British author Paul French has lived in Shanghai for many years, and is vastly knowledgeable about Old Shanghai. Known for his in-depth research, he is also the author of The Old Shanghai A-Z , a reference book for anyone researching Shanghai history. French turning to crime solving inquiry in previous book Midnight in Peking, turned to be really interesting. Being passionate of both crime novels and Old Shanghai, I could only be interested in his new book, City of Devils, a Shanghai Noir.

Just like Midnight in Peking, City of Devils is not a novel. French takes a character that attracts his interest and research it in all directions possible. City of Devils is the story two characters of the Shanghai underworld. Jack Riley was the king of the slot machines in Shanghai, while Joe Farren was running entertainment shows at the top places like the Canidrome ballroom and the Paramount. Their course in Shanghai crime met numerous times, while they became allied, fell out and got in business again. The stories of both characters is really fascinating, showing the opportunities and the lawlessness of Shanghai in that period.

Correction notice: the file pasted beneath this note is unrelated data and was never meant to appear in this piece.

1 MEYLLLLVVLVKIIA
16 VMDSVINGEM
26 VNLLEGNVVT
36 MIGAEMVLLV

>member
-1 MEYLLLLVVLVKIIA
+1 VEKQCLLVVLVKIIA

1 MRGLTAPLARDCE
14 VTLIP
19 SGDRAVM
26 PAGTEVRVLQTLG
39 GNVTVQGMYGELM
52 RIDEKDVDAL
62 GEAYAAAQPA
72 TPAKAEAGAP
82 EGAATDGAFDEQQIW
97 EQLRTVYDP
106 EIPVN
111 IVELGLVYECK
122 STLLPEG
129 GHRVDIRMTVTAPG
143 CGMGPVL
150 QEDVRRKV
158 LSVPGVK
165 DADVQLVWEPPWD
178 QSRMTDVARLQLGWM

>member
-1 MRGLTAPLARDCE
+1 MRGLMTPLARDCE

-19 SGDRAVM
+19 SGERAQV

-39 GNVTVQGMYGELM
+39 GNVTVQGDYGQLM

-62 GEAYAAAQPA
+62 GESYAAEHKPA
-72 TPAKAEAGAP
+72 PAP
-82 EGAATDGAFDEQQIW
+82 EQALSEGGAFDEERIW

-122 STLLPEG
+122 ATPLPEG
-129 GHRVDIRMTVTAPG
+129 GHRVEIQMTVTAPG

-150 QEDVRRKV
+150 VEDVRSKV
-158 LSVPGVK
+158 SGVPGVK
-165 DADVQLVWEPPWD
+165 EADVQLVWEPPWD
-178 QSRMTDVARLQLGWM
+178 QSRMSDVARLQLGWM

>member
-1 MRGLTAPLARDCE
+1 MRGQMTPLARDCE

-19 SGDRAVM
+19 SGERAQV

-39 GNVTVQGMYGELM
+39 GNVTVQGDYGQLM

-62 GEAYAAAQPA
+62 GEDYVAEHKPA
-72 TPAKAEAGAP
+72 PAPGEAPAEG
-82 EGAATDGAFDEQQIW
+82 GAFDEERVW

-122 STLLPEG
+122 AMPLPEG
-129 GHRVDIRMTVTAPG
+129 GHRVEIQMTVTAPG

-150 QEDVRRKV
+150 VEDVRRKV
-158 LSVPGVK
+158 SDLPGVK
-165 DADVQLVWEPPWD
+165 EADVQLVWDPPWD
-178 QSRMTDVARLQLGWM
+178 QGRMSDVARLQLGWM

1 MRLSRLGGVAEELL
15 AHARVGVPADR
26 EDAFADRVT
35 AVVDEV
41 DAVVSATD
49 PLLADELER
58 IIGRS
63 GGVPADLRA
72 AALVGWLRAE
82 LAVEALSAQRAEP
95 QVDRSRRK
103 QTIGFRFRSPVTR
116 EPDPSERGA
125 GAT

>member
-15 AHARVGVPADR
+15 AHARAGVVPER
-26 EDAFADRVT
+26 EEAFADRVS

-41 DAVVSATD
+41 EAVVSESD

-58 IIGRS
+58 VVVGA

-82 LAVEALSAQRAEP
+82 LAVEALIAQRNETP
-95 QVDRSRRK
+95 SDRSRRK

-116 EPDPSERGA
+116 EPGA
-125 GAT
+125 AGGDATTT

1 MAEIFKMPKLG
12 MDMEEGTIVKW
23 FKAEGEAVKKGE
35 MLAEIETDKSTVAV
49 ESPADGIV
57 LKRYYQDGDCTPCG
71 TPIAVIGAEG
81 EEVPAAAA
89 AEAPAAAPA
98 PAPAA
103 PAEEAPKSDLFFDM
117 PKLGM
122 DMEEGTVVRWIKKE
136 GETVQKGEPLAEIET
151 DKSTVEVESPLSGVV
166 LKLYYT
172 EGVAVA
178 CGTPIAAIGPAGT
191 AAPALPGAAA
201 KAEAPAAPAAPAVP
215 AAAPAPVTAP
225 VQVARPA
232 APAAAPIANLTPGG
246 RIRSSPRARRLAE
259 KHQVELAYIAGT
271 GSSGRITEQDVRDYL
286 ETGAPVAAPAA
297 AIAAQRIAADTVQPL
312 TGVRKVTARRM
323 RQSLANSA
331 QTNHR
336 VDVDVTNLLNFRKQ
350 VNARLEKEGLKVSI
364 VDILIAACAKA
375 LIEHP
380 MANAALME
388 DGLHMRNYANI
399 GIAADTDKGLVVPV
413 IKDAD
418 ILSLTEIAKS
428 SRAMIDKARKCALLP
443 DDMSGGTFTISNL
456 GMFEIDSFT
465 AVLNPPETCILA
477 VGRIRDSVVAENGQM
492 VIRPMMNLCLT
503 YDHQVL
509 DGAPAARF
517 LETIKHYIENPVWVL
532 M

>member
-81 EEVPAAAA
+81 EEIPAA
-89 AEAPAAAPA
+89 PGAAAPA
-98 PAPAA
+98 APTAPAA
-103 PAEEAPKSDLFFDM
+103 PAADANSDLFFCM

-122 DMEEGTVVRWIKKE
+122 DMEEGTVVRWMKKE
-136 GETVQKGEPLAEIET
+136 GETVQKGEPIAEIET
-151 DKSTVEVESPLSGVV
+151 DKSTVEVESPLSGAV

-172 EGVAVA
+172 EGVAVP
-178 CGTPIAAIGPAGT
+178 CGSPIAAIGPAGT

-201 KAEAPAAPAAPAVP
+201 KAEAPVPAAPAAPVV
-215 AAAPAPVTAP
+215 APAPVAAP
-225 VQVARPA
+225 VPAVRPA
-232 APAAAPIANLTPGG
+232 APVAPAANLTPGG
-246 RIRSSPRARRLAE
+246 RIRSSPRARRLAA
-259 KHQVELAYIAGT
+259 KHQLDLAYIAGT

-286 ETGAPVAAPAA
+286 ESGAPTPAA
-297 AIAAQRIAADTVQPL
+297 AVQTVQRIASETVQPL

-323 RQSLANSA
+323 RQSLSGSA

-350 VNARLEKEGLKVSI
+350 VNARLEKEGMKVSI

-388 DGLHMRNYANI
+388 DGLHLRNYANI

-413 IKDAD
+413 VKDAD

Little was known about the two central characters before French started his research. Information from a great many different sources have been put together, starting the local press of the time, North-China Daily News, JB Powell’s China Weekly Review and (never heard of before) blackmailing newspaper Shopping News. Although the book does not include a bibliography, they are references to many books about the period or written by people who lived through it, including Ralph Shaw’s Sin City, Bernard Wasserstein’s secret war in Shanghai, Frederic’s Wakeman The Shanghai Badlands and many more. He also search the official records from the Shanghai Municipal police, and other Shanghai institutions as well as archives from foreign countries consulates that are stored in their home country. A number of well known Shanghai researchers have also contributed sometimes unpublished information that have been incorporated the book, including Prof Robert Bickers, Russian researcher Katya Knyazeva and many more authors on the topic. The amount of information and the number of sources is quite extraordinary. Researching this books must have been like a real police inquiry, with attention to all possible details.